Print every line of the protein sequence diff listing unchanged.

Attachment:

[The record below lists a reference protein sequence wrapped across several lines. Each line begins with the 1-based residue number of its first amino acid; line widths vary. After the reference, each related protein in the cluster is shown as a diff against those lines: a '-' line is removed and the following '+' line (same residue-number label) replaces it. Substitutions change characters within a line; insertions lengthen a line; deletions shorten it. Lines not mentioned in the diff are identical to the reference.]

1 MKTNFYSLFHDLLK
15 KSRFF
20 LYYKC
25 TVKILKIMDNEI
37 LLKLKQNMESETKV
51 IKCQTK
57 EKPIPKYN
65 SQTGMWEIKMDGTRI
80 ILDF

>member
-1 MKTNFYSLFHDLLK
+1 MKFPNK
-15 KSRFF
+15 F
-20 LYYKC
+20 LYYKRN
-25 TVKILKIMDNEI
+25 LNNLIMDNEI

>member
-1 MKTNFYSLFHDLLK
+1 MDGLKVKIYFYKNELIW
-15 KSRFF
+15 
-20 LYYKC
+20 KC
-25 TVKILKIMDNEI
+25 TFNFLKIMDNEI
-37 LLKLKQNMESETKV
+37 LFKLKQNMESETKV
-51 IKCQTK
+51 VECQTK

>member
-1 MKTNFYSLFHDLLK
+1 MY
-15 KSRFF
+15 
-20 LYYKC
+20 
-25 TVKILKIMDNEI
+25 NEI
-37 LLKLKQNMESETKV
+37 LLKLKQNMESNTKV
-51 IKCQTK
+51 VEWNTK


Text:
[The record below lists a reference protein sequence wrapped across several lines. Each line begins with the 1-based residue number of its first amino acid; line widths vary. After the reference, each related protein in the cluster is shown as a diff against those lines: a '-' line is removed and the following '+' line (same residue-number label) replaces it. Substitutions change characters within a line; insertions lengthen a line; deletions shorten it. Lines not mentioned in the diff are identical to the reference.]

1 MKTNFYSLFHDLLK
15 KSRFF
20 LYYKC
25 TVKILKIMDNEI
37 LLKLKQNMESETKV
51 IKCQTK
57 EKPIPKYN
65 SQTGMWEIKMDGTRI
80 ILDF

>member
-1 MKTNFYSLFHDLLK
+1 MKFPNK
-15 KSRFF
+15 F
-20 LYYKC
+20 LYYKRN
-25 TVKILKIMDNEI
+25 LNNLIMDNEI

>member
-1 MKTNFYSLFHDLLK
+1 MDGLKVKIYFYKNELIW
-15 KSRFF
+15 
-20 LYYKC
+20 KC
-25 TVKILKIMDNEI
+25 TFNFLKIMDNEI
-37 LLKLKQNMESETKV
+37 LFKLKQNMESETKV
-51 IKCQTK
+51 VECQTK

>member
-1 MKTNFYSLFHDLLK
+1 MY
-15 KSRFF
+15 
-20 LYYKC
+20 
-25 TVKILKIMDNEI
+25 NEI
-37 LLKLKQNMESETKV
+37 LLKLKQNMESNTKV
-51 IKCQTK
+51 VEWNTK